Welcome to the Game Queensland uses sport as a vehicle for creating connections between recently arrived young people, their families and their local communities.
Welcome to the Game Queensland operates in 4 ways:
- Individual support for young people looking for opportunities to access sport and physical activity
- Group support for informal sports participants looking to increase their knowledge and understanding of formal sport, to access traditional sporting structures and to increase participation.
- Sports club support and education to improve inclusiveness, welcome and community engagement.
- Direct delivery of community sports programs.
Welcome to the Game (Victoria)
Welcome to the Game Victoria works with children and young people living with disabilities that are also from refugee, asylum seeking and other migrant backgrounds.
The program is auspiced by the Australian Paralympic Committee and currently receives funding from the Victorian State Government through the Multicultural Sports Fund.
Many young people living with disabilities who are refugees or seeking asylum are not eligible for the NDIS (National Disability Insurance Scheme) and/or their families are navigating additional barriers related to language, finance and social isolation.
Upon referral to the program, the Program Coordinator meets with the young person and develops a tailored plan (with input from parents and the referring organisation). The plan helps them to identify:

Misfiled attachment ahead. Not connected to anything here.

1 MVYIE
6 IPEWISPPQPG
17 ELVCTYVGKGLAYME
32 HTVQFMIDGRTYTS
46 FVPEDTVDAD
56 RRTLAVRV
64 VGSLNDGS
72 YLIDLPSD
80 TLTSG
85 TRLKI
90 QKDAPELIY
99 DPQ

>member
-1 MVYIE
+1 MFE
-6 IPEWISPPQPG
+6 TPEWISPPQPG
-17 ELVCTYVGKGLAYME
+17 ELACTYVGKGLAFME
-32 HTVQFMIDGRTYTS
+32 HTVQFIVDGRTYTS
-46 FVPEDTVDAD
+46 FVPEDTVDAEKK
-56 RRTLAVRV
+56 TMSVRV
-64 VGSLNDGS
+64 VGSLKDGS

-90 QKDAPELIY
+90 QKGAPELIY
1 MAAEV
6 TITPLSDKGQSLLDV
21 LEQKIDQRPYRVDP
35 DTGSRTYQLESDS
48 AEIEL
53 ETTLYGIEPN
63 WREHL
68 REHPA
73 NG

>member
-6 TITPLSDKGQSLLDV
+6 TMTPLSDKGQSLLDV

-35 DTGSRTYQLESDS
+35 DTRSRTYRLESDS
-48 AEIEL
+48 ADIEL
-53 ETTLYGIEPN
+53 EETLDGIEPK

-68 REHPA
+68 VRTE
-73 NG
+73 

- personal goals;
- a sport or recreational activity they are interested in participating in;
- barriers to engagement; and,
- potential disability aids and supports needed to engage in the activities.
Once the plan is in place, the Program Coordinator utilises a strengths-based approach to support the young person and their family to enact the plan. This could include supporting them to liaise with the chosen club, identify carpooling opportunities, and assisting with a small subsidy to pay for club fees and uniforms.
The program places a strong emphasis on building sustainable links and developing relationships in the community to achieve a participants goals and desired outcomes.
Welcoming Clubs exists to support sports and recreation club to create a sense of belonging for all their stakeholders (inclusive of players, members, employees, volunteers, supporters, sponsors, families, suppliers and the surrounding community). The initiative applies both a grassroots and systemic approach to addressing sports inclusion for recently arrived migrants, refugees, and people seeking asylum – recognising the power of sport to bring people together.
 European Commission (2016) “Mapping of good practices relating to social inclusion of migrants through sport – Final report to the DG Education and Culture of the European Commission”
 Australian Research Council (2013) Playing for Change – Improving People’s Life Through Football (Football UnitedResearch Report)
 Centre for Multicultural Youth, The role of sport and recreation in helping refugee young people to ‘settle well’ in Australia (2007)